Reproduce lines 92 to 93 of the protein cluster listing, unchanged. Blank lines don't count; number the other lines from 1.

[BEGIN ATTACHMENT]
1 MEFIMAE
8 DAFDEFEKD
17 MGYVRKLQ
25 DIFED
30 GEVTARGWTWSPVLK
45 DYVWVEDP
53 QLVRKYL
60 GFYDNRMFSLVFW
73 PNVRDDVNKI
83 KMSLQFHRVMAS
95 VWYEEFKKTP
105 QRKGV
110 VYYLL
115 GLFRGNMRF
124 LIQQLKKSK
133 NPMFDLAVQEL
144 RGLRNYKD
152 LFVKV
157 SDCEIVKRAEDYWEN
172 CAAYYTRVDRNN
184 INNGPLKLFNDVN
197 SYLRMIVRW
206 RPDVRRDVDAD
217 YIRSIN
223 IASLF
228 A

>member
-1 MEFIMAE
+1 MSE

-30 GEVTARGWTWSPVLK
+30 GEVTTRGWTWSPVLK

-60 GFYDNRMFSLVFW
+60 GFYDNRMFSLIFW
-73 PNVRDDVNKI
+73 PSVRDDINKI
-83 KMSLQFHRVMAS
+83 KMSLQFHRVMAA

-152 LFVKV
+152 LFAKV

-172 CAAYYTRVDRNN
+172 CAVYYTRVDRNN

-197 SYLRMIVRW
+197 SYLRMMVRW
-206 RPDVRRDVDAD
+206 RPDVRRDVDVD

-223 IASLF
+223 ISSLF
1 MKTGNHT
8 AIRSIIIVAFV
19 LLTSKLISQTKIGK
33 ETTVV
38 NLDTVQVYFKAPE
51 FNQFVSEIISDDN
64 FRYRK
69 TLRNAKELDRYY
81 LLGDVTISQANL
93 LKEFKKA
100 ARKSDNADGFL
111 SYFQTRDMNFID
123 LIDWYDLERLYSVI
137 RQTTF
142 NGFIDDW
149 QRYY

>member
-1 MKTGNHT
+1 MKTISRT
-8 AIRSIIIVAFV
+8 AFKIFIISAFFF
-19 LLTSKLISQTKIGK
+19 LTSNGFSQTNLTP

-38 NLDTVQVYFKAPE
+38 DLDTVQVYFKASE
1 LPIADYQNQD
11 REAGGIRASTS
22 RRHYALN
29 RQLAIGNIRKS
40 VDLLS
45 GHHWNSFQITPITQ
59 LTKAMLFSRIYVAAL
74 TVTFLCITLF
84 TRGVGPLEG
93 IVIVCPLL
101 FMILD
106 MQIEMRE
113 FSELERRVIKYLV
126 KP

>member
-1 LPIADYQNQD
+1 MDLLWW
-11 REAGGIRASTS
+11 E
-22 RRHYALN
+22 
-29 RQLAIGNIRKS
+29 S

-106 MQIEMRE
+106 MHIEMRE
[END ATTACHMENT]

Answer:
-22 RRHYALN
+22 